After a year that saw Buddhist and Muslim communities in Burma’s Arakan State engage in numerous bloody clashes, the state government has now taken the step of welcoming Buddhist Arakanese from neighboring Bangladesh. But it is resettling them in violence-wracked northern parts of the state.
Arakan State government spokesperson Win Myaing said in recent months local authorities had welcomed “hundreds” of Buddhist people, such as ethnic Arakanese, Maramagyi and Thet, who wanted to leave southeastern Bangladesh’s Cox’s Bazar District in Chittagong Division.
“We have not set how many we will accept, but if they come, we will help them,” he said by telephone.
More than a dozen Buddhist temples and 45 houses were set ablaze after hundreds of Muslim protesters ran riot in Cox’s Bazar on Sept. 29 last year. Following the violence some Buddhist groups have begun leaving Bangladesh for western Burma’s Arakan State.
There are some 300,000 Arakanese and other Buddhist minority groups living in southeastern Bangladesh, according to some estimates.
The tensions in Bangladesh’s Cox Bazar District seemed to be a spillover of the inter-communal violence in Burma’s neighboring Arakan State, where Arakanese Buddhist and Muslim Rohingya clashed repeatedly after an outbreak of violence since June last year.
During waves of religious communal violence that swept over Arakan State scores of people were killed, villages were burned down and some 115,000 people—mostly Muslim Rohingya—fled their homes.
According to a local social worker, “two or three” Buddhist families from Bangladesh were crossing into Maungdaw Township in northern Arakan State daily since December.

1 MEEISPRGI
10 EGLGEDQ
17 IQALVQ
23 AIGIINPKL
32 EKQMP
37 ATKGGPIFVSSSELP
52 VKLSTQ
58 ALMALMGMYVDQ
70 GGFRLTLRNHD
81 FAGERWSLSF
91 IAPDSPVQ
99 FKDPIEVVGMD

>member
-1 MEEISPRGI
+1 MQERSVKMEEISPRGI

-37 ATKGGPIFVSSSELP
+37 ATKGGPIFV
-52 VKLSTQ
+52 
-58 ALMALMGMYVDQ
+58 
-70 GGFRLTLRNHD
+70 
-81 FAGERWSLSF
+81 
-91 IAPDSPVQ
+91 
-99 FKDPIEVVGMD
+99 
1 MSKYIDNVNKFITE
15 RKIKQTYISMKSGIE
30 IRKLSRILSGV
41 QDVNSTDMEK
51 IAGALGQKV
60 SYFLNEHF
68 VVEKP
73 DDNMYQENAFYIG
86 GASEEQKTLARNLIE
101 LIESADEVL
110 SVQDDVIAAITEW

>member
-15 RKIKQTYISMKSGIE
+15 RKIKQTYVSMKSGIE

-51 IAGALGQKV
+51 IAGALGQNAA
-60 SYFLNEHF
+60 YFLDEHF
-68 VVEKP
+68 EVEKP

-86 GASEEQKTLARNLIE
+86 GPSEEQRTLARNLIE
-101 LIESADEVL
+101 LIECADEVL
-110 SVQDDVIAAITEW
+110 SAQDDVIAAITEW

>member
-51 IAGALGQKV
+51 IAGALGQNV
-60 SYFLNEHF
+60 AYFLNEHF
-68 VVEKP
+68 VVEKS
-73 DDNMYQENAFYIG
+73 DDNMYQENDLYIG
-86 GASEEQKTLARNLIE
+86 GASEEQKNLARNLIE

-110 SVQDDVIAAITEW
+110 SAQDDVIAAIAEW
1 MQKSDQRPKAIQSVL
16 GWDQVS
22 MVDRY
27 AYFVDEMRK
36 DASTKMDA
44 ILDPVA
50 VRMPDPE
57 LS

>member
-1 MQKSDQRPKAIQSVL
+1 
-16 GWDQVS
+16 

“We have to help them because they are fellow [Arakanese] ethnic group,” said the worker, who preferred not to be named.
State official Win Myaing said the local government had decided to settle these new arrivals in Maungdaw Township, where it had begun to create guarded and government-supported “model villages” for them.
“So far we have provided for 44 households in our ethnic villages in Maungdaw,” he said. “We provide homes and 2 acres of farmland to each household.”
Newcomers, he explained, were first being settled at Baho Buddhist monastery in Maungdaw town, where they would receive assistance before being transported to the “model villages” located about 10 to 15 km from central Maungdaw town.
Win Myaing said the newly-arrived Arakanese would be provided with security by Maungdaw township authorities and Burma Border Securtiy Force, who they could contact for protection in case of local communal tensions.
“We take care of their security and there is no need to worry about it,” he claimed.
Maungdaw Township in northern Arakan State was one of the scenes of bloody clashes between Muslim Rohingya’s and Buddhist Arakanese last year.
Buddhist and Muslim communities live in close proximity of each other in parts of Arakan State. In most parts, Buddhist communities outnumber Muslims.
In Maungdaw Township the Rohingya are present in greater numbers and the Buddhist villagers who did live there, fled after last year’s outburst of violence, leaving for Sittwe Township and other areas further south.
A Maungdaw resident said that tensions there had come down and the security situation was “stable,” although people felt “fear in their minds.”
He said that it made sense to settle Buddhist arrivals in the area, as there so few of them left. “We have 600,000 Muslims here, but only 20,000 Buddhists,” claimed the resident, who preferred not be named.
It remained unclear on Friday, whether the families who had left Bangladesh were aware of the fact that they were being settled in an area that was the scene of recent inter-communal violence.
Arakan State’s Buddhist leaders have been accused by international human rights groups of being complicit in last year’s violence. State authorities allegedly offered little support to Muslim Rohingya communities that were being attacked, while the communities were being encouraged to leave.